From flipping burgers behind the counter at the Yellowknife McDonald’s, to tackling leading roles in front of the camera in three Netflix series – Gabriel Darku’s transformation from fast-food worker to a full-fledged actor is one that first took flight at Toronto Film School.
“I had no experience at all, so Toronto Film School literally gave me my entire base. All of my foundation that I have in acting came from this place,” said Darku, 24, who graduated from Toronto Film School’s 18-month Acting for Film, TV & Theatre Diploma back in 2015.
“The teachers, they focus a lot on finding your performer – they don’t give you a box to step into, they help you break out of the box, which is huge for an actor.”
A self-described jock and musician back in high school, Darku said his passion for acting was first piqued back in 2012 when he and six other real-life McDonald’s employees from across the country were hand-picked to star in one of the fast food company’s TV commercials.
“It was that whole experience of coming down (from Yellowknife to Toronto), doing five days of rehearsals, and then that sixth day of just 13-and-a-half hours of filming this 30-second commercial – I had the time of my life,” Darku, who was just 17 at the time, said of the experience.
“(After that), I really got to thinking that if there was something that I could do as a career for 13-and-a-half hours every day, being in front of a camera was it.”
By the next fall, Darku had auditioned for and landed himself a spot inActing for Film, TV & Theatre Diploma, based in downtown Toronto at Yonge-Dundas Square.
It was the school’s hands-on approach to teaching that first drew Darku to apply and that he now credits with launching his career.
“The thing that attracted me most to Toronto Film School is the fact that they run like an industry… you’re not in a classroom, sitting and listening to lectures for four hours – you’re on your feet actually making stuff,” he said.
“And If you’re an actor, by the time you leave the school, you should have a full demo reel of material that’s good enough to be able to use to get you an agent or at least a lot of good indie projects and stuff at the beginning of your career.”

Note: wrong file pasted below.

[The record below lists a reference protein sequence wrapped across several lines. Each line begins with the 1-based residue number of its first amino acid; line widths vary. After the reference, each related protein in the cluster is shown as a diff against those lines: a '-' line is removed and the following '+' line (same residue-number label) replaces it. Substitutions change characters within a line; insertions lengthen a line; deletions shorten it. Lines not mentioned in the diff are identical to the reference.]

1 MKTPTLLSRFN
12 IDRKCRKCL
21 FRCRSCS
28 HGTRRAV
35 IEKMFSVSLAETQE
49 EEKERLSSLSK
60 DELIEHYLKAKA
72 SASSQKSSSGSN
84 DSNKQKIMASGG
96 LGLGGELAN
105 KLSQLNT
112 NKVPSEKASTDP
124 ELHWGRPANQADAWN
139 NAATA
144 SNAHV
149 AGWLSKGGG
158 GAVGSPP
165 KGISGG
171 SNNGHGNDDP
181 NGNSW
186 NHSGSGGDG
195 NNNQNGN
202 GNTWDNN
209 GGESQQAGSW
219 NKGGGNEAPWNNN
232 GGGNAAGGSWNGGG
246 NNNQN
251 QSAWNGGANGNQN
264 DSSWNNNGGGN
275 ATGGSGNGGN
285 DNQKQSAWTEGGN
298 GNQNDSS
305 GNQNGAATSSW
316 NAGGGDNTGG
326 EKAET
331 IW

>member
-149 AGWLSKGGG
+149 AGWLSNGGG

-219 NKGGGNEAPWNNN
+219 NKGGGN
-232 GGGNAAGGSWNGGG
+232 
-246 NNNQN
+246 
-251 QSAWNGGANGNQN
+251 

The other major draw of Toronto Film School for Darku was the valuable networking opportunities it provides students by connecting them with top agents, casting directors and producers through special speaking engagements.
“The connections that you make are gonna be with the people that are going to be the future of the industry,” he said, noting that he met his agent at just such a speaking event at the school.
“He noticed me, he liked my look, I guess, and he gave me his email – and that was it… Without Toronto Film School, I can easily say I would not be where I am today.”
After graduating in the spring of 2015, Darku’s first big break came with landing a lead role in YTV/Netflix Original’s Daytime Emmy-nominated series, ReBoot: The Guardian Code. Darku plays Trey/Frag in all 20 episodes of the hybrid live-action/CG-animated series about four unsuspecting teens who learn they’ve been tasked with saving the world.
After that, his career continued to take off – including a seven-episode arc in the YouTube Premium web series Impulse, and guest roles on Starz’s American Gods and Global TV’s Private Eyes.
Then came a pair of leading roles in two more Netflix series – Slasher and October Faction – which Darku spent six months filming last year. Both are expected to air in 2019.
“The material I’ve been getting my hands on recently, it’s been really, really satisfying – and that’s the feeling we’re chasing as actors,” he said.
“We’re not in this for the money – although the money’s nice – and we’re not in this for the fame. It’s the material, it’s the work you want to do…and I just want to work constantly coming. That’s when I’ll feel like I’ve made it.”
As for what’s next for Darku, he’s headed to Los Angeles this summer to chase his Hollywood dreams.
“I want to book a movie soon. Me and my agent, we’re setting up meetings now and I’m going to be going down to LA at some point this summer,” he said “I want to get on a studio film. That’s my next big goal.”